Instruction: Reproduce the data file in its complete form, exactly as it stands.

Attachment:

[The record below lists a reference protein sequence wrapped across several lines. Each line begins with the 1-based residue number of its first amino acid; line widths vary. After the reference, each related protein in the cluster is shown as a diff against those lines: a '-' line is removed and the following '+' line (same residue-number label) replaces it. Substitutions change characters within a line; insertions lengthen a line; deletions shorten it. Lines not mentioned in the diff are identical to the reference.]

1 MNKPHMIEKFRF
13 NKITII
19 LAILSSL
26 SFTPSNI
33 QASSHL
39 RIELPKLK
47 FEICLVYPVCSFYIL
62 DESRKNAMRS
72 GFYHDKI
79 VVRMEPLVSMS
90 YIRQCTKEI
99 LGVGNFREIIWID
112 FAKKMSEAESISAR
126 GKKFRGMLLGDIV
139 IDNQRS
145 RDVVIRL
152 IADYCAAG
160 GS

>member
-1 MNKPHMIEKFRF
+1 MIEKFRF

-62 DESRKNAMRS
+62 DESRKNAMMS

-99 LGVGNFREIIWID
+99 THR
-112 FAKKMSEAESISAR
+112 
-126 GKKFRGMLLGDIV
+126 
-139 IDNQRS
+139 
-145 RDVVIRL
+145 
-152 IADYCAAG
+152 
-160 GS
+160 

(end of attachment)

[The record below lists a reference protein sequence wrapped across several lines. Each line begins with the 1-based residue number of its first amino acid; line widths vary. After the reference, each related protein in the cluster is shown as a diff against those lines: a '-' line is removed and the following '+' line (same residue-number label) replaces it. Substitutions change characters within a line; insertions lengthen a line; deletions shorten it. Lines not mentioned in the diff are identical to the reference.]

1 MNKPHMIEKFRF
13 NKITII
19 LAILSSL
26 SFTPSNI
33 QASSHL
39 RIELPKLK
47 FEICLVYPVCSFYIL
62 DESRKNAMRS
72 GFYHDKI
79 VVRMEPLVSMS
90 YIRQCTKEI
99 LGVGNFREIIWID
112 FAKKMSEAESISAR
126 GKKFRGMLLGDIV
139 IDNQRS
145 RDVVIRL
152 IADYCAAG
160 GS

>member
-1 MNKPHMIEKFRF
+1 MIEKFRF

-62 DESRKNAMRS
+62 DESRKNAMMS

-99 LGVGNFREIIWID
+99 THR
-112 FAKKMSEAESISAR
+112 
-126 GKKFRGMLLGDIV
+126 
-139 IDNQRS
+139 
-145 RDVVIRL
+145 
-152 IADYCAAG
+152 
-160 GS
+160 